The district court declined to consider a stay until the Patent Trial and Appeal Board (PTAB) had made a decision to institute CBM review. It set a Markman hearing for June 2015, and scheduled trial for October 2015. In the interim, Versata identified its asserted claims in December 2013, some of which were dependent claims of the '024 and '304 patents that Callidus had not included in its first set of CBM petitions.

On March 4, 2014, the PTAB instituted CBM review for each patent, finding each challenged claim more likely than not directed to unpatentable subject matter under § 101. See Callidus Software, Inc. v. Versata Software, Inc., Nos. CBM2013-00052, CBM2013-00053, CBM2013-00054 (P.T.A.B. Mar. 4, 2014) (decisions instituting CBM review). Callidus renewed its motion to stay the district court proceedings. In April 2014, Callidus also prepared and filed a second set of CBM petitions, challenging the validity of all of the remaining claims of the '024 and '304 patents under § 101 that Callidus had not raised in the first set of CBM petitions.

On May 8, 2014, two months after the PTAB instituted CBM review for the first set of petitions, the district court granted a stay as to the '326 patent but denied it as to the '024 and '304 patents. Callidus filed an interlocutory appeal from the district court's denial of the stay in part.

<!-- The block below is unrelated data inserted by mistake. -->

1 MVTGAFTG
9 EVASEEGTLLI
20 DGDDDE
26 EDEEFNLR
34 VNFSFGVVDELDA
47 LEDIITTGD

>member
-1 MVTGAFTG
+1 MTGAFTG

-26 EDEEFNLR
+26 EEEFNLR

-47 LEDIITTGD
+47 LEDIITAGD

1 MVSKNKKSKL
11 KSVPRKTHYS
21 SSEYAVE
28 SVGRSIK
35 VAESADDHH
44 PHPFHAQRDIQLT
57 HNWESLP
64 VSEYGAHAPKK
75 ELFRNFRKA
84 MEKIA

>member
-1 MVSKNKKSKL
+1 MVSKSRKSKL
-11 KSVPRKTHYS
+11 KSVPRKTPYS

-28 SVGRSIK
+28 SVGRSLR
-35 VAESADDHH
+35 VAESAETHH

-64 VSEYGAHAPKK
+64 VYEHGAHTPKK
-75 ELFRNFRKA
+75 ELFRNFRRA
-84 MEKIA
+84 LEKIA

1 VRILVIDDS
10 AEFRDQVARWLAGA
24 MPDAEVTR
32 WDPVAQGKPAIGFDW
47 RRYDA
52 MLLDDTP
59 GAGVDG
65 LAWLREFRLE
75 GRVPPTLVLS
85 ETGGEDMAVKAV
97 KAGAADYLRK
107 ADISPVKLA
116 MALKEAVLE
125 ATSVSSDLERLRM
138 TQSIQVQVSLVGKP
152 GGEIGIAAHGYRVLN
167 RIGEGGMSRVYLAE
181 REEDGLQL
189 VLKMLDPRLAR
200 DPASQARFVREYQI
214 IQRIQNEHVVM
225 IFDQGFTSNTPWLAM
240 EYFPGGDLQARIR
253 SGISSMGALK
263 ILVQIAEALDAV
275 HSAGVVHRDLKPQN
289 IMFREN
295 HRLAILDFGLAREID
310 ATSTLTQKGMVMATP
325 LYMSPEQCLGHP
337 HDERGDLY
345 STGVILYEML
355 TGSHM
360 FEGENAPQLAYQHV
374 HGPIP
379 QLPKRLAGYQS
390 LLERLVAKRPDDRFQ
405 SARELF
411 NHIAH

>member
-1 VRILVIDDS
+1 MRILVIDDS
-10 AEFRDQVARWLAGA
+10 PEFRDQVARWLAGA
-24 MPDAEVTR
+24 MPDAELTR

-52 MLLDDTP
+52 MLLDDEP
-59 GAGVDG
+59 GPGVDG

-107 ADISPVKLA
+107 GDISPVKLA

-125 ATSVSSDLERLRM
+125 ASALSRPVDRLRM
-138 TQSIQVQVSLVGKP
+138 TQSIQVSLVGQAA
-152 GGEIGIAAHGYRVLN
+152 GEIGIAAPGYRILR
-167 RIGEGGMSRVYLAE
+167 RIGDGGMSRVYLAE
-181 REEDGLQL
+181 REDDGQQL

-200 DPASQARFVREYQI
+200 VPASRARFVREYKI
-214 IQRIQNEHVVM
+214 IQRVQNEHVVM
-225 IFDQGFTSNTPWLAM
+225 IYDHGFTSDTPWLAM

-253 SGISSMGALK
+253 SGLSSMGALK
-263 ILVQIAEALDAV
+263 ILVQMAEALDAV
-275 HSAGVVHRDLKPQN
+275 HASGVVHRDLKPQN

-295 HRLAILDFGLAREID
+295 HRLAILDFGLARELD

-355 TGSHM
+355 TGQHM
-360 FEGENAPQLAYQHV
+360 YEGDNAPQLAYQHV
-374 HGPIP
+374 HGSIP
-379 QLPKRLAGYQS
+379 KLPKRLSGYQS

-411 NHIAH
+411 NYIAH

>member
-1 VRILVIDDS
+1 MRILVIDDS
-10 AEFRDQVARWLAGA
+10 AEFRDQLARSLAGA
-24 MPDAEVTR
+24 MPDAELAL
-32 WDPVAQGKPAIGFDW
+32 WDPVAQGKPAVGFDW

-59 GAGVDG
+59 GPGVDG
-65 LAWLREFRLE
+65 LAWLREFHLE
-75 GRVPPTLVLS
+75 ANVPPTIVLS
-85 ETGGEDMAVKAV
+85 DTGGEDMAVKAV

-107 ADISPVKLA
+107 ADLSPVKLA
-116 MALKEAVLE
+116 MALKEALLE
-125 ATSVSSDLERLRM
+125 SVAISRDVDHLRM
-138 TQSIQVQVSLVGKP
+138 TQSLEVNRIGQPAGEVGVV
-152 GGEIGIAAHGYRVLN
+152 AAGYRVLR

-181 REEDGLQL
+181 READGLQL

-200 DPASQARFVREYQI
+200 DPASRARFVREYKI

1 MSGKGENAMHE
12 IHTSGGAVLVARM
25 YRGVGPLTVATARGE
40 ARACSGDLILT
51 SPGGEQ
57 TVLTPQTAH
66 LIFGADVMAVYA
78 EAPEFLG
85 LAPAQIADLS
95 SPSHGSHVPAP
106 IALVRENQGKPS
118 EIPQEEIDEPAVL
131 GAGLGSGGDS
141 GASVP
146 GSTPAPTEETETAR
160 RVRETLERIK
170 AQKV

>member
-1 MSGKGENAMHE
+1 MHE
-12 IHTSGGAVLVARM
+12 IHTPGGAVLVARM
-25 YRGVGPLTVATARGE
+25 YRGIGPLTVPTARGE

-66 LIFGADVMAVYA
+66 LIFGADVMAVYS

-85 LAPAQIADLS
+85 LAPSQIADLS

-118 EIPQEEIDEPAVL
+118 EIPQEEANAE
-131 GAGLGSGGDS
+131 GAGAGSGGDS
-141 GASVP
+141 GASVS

During the pending appeal, the PTAB instituted CBM review of Callidus's second set of petitions, finding every remaining claim of the '024 and '304 patents more likely than not unpatentable under § 101. See Callidus Software, Inc. v. Versata Software, Inc., Nos. CBM2014-00117, CBM2014-00117 (P.T.A.B. Oct. 2, 2014)

Page 1371

(decisions instituting CBM review). We have jurisdiction over interlocutory appeals from decisions granting or denying stays pending CBM review under § 18(b) of the AIA.

Discussion

Section 18(b) identifies four factors that a district court should consider when deciding whether to grant a stay:

(A) whether a stay, or the denial thereof, will simplify the issues in question and streamline the trial;
(B) whether discovery is complete and whether a trial date has been set;
(C) whether a stay, or the denial thereof, would unduly prejudice the nonmoving party or present a clear tactical advantage for the moving party; and
(D) whether a stay, or the denial thereof, will reduce the burden of litigation on the parties and on the court.

AIA § 18(b)(1).